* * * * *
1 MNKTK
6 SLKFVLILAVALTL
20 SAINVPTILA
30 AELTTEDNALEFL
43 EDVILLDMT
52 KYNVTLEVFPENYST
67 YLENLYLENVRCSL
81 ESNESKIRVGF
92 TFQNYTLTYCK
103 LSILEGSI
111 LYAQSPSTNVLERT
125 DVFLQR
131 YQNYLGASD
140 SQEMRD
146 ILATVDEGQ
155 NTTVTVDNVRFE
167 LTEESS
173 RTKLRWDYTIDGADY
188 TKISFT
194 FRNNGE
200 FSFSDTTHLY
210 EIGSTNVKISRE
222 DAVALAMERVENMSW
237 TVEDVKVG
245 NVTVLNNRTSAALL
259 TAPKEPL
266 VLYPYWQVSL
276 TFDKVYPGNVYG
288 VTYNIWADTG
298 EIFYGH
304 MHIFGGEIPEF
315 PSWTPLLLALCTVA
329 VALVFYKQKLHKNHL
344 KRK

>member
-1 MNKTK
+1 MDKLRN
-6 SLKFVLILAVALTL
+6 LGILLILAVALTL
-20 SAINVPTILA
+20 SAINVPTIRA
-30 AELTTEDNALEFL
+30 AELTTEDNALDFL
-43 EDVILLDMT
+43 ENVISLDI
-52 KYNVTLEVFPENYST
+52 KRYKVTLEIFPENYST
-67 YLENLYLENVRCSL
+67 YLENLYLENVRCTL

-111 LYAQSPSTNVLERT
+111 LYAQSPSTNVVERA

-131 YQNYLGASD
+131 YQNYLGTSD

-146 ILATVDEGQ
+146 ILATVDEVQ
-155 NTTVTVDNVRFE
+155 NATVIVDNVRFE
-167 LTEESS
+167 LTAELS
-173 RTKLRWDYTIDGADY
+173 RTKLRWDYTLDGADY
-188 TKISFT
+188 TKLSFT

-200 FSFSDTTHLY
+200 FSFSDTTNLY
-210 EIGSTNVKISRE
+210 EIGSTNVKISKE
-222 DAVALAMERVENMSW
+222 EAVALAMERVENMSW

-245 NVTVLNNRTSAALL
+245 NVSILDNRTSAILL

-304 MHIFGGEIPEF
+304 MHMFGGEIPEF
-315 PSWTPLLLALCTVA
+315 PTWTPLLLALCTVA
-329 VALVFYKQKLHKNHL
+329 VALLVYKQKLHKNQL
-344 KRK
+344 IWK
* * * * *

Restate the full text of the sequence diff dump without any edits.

1 MNKTK
6 SLKFVLILAVALTL
20 SAINVPTILA
30 AELTTEDNALEFL
43 EDVILLDMT
52 KYNVTLEVFPENYST
67 YLENLYLENVRCSL
81 ESNESKIRVGF
92 TFQNYTLTYCK
103 LSILEGSI
111 LYAQSPSTNVLERT
125 DVFLQR
131 YQNYLGASD
140 SQEMRD
146 ILATVDEGQ
155 NTTVTVDNVRFE
167 LTEESS
173 RTKLRWDYTIDGADY
188 TKISFT
194 FRNNGE
200 FSFSDTTHLY
210 EIGSTNVKISRE
222 DAVALAMERVENMSW
237 TVEDVKVG
245 NVTVLNNRTSAALL
259 TAPKEPL
266 VLYPYWQVSL
276 TFDKVYPGNVYG
288 VTYNIWADTG
298 EIFYGH
304 MHIFGGEIPEF
315 PSWTPLLLALCTVA
329 VALVFYKQKLHKNHL
344 KRK

>member
-1 MNKTK
+1 MDKLRN
-6 SLKFVLILAVALTL
+6 LGILLILAVALTL
-20 SAINVPTILA
+20 SAINVPTIRA
-30 AELTTEDNALEFL
+30 AELTTEDNALDFL
-43 EDVILLDMT
+43 ENVISLDI
-52 KYNVTLEVFPENYST
+52 KRYKVTLEIFPENYST
-67 YLENLYLENVRCSL
+67 YLENLYLENVRCTL

-111 LYAQSPSTNVLERT
+111 LYAQSPSTNVVERA

-131 YQNYLGASD
+131 YQNYLGTSD

-146 ILATVDEGQ
+146 ILATVDEVQ
-155 NTTVTVDNVRFE
+155 NATVIVDNVRFE
-167 LTEESS
+167 LTAELS
-173 RTKLRWDYTIDGADY
+173 RTKLRWDYTLDGADY
-188 TKISFT
+188 TKLSFT

-200 FSFSDTTHLY
+200 FSFSDTTNLY
-210 EIGSTNVKISRE
+210 EIGSTNVKISKE
-222 DAVALAMERVENMSW
+222 EAVALAMERVENMSW

-245 NVTVLNNRTSAALL
+245 NVSILDNRTSAILL

-304 MHIFGGEIPEF
+304 MHMFGGEIPEF
-315 PSWTPLLLALCTVA
+315 PTWTPLLLALCTVA
-329 VALVFYKQKLHKNHL
+329 VALLVYKQKLHKNQL
-344 KRK
+344 IWK